Nearly 50 people have died after being struck by lightning in a village in India.
In total 49 people, mainly farmers, have been killed in the country's northern Uttar Pradesh state, police said on Thursday (July 28).
The state's chief minister, Nitish Kumar, said 400,000 rupees (£4,154) will be given as compensation to families of those who have died.
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He also wants state officials to install lightning arresters that prevent lightning from striking an object and instead divert electricity into the ground where it harmlessly disperses.
Mr Kumar tweeted (when the death toll was still on 20): "The death of 20 people in eight districts of the state due to lightning is tragic.
"An ex-gratia grant of Rs 4 lakh each will be given immediately to the dependents of the deceased.
"Be careful in bad weather. Follow the suggestions issued by the Disaster Management Department to prevent thunderstorms. Stay at home in bad weather, stay safe."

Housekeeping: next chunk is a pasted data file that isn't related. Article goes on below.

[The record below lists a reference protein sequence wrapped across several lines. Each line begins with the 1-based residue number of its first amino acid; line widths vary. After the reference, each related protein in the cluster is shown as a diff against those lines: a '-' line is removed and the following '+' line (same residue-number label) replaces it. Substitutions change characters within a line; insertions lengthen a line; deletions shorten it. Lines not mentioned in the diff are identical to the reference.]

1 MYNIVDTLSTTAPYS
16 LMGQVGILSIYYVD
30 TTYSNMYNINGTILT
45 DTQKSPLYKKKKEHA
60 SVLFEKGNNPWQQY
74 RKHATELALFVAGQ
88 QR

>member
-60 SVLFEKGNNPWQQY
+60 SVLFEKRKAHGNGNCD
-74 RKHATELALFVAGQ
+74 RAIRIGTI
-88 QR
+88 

Officials at the Patna office of the India Meteorological Department (IMD) have forecasted more heavy rain across the state until this Saturday (July 30).
Weather department official Kamini Kumari said: "Light to moderate rain will occur at a majority of places (in the state) this week.
"Fairly widespread rain accompanied with lightning and thunderstorm is likely across the state until July 30.
India has recently experienced a surging number of lightning events, with hundreds of people killed in the country each year in thunderstorms at the start of the monsoon season.
The number of lightning strikes has increased to the point that India recorded more than 18million of them between April 2020 and March 2021, according to the Climate Resilient Observing Systems Promotion Council.
Lightning strikes killed nearly 3,000 people in 2019 while the year before, the southern state of Andhra Pradesh recorded a staggering 36,749 lightning strikes in just 13 hours.
India's monsoon season runs from June through to September.
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